Desert Symmetry

All existence is defined by and exists only in conjunction with its opposite. The original meaning of yin and yang is the bright (sunny) side and the dark (cloudy, shaded) side of a hill. (Photo by Fabio Rose on Unsplash)

“What do you stand for?”

This is one of the most important questions we can ask ourselves and those around us. It’s highly relevant to topics that are near and dear to me including business, blockchain, and governance. If a project or organization doesn’t clearly articulate its values and purpose, it’ll invariably lose its way when times get tough, which they invariably do. It’ll also struggle to engender followership in others.

This goes for leaders of projects and organizations, but it goes for us as individuals, too: without a sense of mission, purpose, and values, we tend to lose our way easily and we struggle to make an impact. Without a mission, as an individual or as an organization, it’s impossible to know how well we’re doing or to course correct. (And a generic mission such as “sell as much as possible” or “enjoy yourself as much as possible” is not much of a mission and won’t get you very far.)

But there’s another side to this question, one that’s equally relevant and important but often overlooked: “What don’t you stand for?” Because you cannot ask the first question without also asking, explicitly or implicitly, the second.

Ancient Chinese philosophers were on to something when they developed the notion of yin and yang. A dualistic cosmology makes a lot of sense, because pretty much all things are defined by and exist in conjunction with their opposites. There’s no light without darkness, no male without female, no hot without cold, and no right without wrong.

I first really began to understand this idea a few years ago when I learned about the “Big Five” personality traits: openness, conscientiousness, extraversion, agreeableness, and neuroticism. Naively, it may seem like there is a better and a worse side on each axis. For instance, it may seem better to be open, conscientious, extraverted, agreeable, and confident (i.e., not too neurotic).

However, upon deeper reflection, it becomes clear that each extreme has both positive and negative aspects. Those who are very open may have more and varied experiences, but they tend to be less focused, trustworthy, and reliable, and are more likely to engage in high-risk behaviors such as taking drugs. Those who are very conscientious are likely to be responsible and successful, but tend to lack spontaneity and adaptability, and may therefore miss out on opportunities and new experiences. Those who are very extraverted tend to have strong social networks, but they likely lack focus and attention to detail, and may struggle with deep work. Those who are highly agreeable are easy to get along with, but tend to be fickle and change their minds and behavior to suit those around them, without having strong principles of their own. And finally, those who are emotionally stable, a desirable quality, may be overconfident and may miss important details that are obvious to someone who is more neurotic.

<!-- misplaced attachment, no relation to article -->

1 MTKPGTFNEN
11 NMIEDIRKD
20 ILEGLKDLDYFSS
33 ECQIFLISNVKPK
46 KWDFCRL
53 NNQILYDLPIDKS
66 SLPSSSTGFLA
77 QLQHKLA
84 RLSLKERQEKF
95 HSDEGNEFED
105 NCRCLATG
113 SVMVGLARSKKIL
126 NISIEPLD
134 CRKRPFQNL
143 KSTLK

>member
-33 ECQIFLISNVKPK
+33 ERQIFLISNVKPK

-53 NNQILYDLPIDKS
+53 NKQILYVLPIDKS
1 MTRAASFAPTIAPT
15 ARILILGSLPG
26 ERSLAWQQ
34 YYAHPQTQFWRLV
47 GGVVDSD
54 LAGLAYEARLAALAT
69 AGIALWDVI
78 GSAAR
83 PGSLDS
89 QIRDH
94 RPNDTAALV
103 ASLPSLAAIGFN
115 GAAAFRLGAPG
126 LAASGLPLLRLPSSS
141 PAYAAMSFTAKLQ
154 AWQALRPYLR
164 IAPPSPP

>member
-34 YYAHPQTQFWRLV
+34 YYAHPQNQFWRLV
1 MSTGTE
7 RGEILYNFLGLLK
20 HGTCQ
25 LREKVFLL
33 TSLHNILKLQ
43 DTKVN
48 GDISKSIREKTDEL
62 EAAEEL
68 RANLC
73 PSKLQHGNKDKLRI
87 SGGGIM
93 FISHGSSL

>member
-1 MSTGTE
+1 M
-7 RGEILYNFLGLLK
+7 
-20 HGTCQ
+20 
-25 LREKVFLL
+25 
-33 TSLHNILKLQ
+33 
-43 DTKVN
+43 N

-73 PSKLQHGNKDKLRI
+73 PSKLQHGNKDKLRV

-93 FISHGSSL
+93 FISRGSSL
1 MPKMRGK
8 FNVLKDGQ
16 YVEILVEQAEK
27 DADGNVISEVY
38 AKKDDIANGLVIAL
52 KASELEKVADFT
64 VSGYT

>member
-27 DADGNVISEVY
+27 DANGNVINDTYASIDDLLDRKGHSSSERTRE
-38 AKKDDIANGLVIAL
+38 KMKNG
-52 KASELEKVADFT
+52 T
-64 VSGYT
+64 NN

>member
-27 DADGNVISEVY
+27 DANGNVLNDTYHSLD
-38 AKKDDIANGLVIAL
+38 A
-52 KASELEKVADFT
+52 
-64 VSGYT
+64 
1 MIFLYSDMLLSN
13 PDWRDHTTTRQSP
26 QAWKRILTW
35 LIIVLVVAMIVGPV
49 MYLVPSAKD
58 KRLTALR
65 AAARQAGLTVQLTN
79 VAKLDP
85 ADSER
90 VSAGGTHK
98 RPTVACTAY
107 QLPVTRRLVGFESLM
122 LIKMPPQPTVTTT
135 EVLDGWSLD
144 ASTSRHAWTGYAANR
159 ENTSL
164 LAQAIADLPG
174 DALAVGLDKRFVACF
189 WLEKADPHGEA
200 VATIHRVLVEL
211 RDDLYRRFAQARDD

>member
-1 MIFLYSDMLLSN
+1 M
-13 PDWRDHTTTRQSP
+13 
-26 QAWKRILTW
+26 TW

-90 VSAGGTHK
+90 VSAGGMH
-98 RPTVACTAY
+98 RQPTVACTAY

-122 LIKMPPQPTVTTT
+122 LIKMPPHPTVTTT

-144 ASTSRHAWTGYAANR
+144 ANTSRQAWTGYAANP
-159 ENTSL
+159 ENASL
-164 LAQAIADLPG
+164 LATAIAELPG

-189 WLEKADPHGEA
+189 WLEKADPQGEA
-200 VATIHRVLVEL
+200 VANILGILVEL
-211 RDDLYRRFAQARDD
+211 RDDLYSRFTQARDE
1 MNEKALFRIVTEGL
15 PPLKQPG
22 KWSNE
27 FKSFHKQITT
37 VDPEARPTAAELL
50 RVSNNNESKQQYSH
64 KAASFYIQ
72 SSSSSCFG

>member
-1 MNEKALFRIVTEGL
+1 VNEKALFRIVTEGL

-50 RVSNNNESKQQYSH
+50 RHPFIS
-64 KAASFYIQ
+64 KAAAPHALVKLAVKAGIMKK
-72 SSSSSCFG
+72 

The point, of course, is that there is no right or wrong, no better or worse on any of these axes. The right way to interpret our own personality traits is to find the ones that are the most pronounced, as these are the sources of both our greatest strengths and our greatest weaknesses. My most pronounced personality trait is probably my curiosity and openness to experience, which at times makes it very hard to focus on one task or project and see it through to completion over a period of months or years when many other interesting and exciting opportunities beckon.

In modern society, we love to tell people the things we stand for. Pretty much every company has a mission statement or a set of principles on their webpage and in their investor materials, and politicians make lots of noise about their platforms and the policies they support. What they talk about a lot less, however, is the things they don’t stand for. Life is all about tradeoffs: whether you want to admit it or not, the very act of deciding that you stand for one thing is by definition the act of closing another door and deciding that you’re opposed to something else.

I’ll use myself as an example. A few months ago, as an exercise, I made a list of my personal values: the things I stand for and believe in. At the top of this list were values such as Excellence, Humility, Empathy, Compassion, and Curiosity. It sounds like a pretty good list, but I recognize that each of these values limits me in some important way.